For almost 80 years, Calkins Media has served local newspaper and television markets in Pennsylvania, New Jersey, Florida and Alabama. The small, family-owned company, which completed the sale of its TV assets in April, have agreements to sell its remaining newspaper assets, including the Bucks County Courier Times.
The Courier Times, The Intelligencer (Doylestown), the Burlington County (New Jersey) Times, the Beaver County Times and the Ellwood City Ledger and Calkins Digital will be purchased by GateHouse Media. The Uniontown Herald-Standard, weekly Greene County Messenger and SWC Properties will be purchased by Ogden Newspapers.
The deals are expected to close June 30. Terms were not immediately disclosed.
“This decision was made after extensive deliberation by the Calkins family and the knowledge that our businesses could best thrive in a company with broader resources and reach,” said Mark Contreras, Calkins Chief Executive Officer. “I am very grateful for the tremendous creativity, passion and dedication of every Calkins colleague and the support of the Calkins family. It has been a great honor to serve with all of them.”
GateHouse Media publishes 656 community and business publications, including 130 daily newspapers, along with more than 555 affiliated websites in 36 states. GateHouse is one of the largest media companies in the country. GateHouse Media is overseen by New Media Investment Group (NYSE: NEWM).
Ogden Newspapers has more than 40 daily newspapers, along with a number of weeklies and a magazine division, from New York to Hawaii. Pittsburgh Pirates and Seven Springs Resort owner Robert Nutting is the CEO for Ogden.
“The four Calkins newspapers we are acquiring are among the most attractive media properties in the country,” GateHouse CEO Kirk Davis said. “They have a rich tradition of top-flight, award-winning journalism and are located in ideally sized markets. Last week we announced our 2016 GateHouse journalism winners. It was a great week for our journalism, and now this. On Saturday, I was watching video of Pennsbury's state championship win on buckscountycouriertimes.com and thought, “I'm glad this team has this newspaper. #outstandinglocalcoverage.”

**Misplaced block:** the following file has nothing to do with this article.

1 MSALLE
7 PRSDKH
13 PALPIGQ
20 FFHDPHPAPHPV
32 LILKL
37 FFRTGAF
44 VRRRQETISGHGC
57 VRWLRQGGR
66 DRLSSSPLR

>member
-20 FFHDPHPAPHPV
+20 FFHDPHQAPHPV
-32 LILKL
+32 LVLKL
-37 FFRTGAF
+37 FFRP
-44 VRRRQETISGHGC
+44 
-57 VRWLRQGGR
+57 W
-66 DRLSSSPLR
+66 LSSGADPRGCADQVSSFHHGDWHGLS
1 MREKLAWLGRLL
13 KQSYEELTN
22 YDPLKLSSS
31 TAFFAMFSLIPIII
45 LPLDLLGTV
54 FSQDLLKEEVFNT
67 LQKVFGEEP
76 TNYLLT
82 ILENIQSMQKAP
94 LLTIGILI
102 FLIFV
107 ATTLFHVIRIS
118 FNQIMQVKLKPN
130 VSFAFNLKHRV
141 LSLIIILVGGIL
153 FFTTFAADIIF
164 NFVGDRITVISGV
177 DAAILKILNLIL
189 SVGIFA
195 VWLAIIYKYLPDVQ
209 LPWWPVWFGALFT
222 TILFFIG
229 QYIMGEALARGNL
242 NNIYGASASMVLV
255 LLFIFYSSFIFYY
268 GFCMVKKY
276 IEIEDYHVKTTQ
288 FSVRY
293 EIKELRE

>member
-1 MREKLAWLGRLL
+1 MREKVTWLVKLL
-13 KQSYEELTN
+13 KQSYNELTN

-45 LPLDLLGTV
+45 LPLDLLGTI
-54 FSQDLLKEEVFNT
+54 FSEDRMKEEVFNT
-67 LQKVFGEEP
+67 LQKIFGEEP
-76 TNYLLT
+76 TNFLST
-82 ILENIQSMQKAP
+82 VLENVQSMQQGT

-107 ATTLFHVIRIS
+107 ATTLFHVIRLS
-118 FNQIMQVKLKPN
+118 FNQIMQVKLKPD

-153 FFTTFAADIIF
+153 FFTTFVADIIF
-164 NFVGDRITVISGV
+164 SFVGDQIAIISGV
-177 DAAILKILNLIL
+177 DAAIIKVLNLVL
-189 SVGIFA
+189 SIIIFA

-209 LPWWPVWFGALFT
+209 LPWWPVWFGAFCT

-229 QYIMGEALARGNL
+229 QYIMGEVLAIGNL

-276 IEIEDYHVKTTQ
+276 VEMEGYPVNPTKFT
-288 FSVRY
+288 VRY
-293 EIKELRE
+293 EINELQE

Davis added that the papers joining GateHouse fit with the company well.
"We serve both readers and advertisers,” Davis said. “The readers have our pledge to uphold the strong journalistic tradition the Calkins family has brought for 80 years. And the local business community has our pledge to bring innovative new products, particularly in the digital space, to complement the strong products already in place to reach their target audience as effectively as possible."
GateHouse Media has acquired several publications in the past two years, including the Erie Times-News, The Fayetteville (North Carolina) Observer and The Columbia (Missouri) Daily Tribune. It also owns Propel Business Services division, which provides marketing and digital business services to small and mid-sized businesses. Calkins was one of the first companies to use Propel.
GateHouse also runs the Center for News & Design, based in Austin, Texas, employs more than 230 individuals and now serves several newspaper partners, including GateHouse. In early 2017, GateHouse announced the Dallas Morning News was moving its design to the center.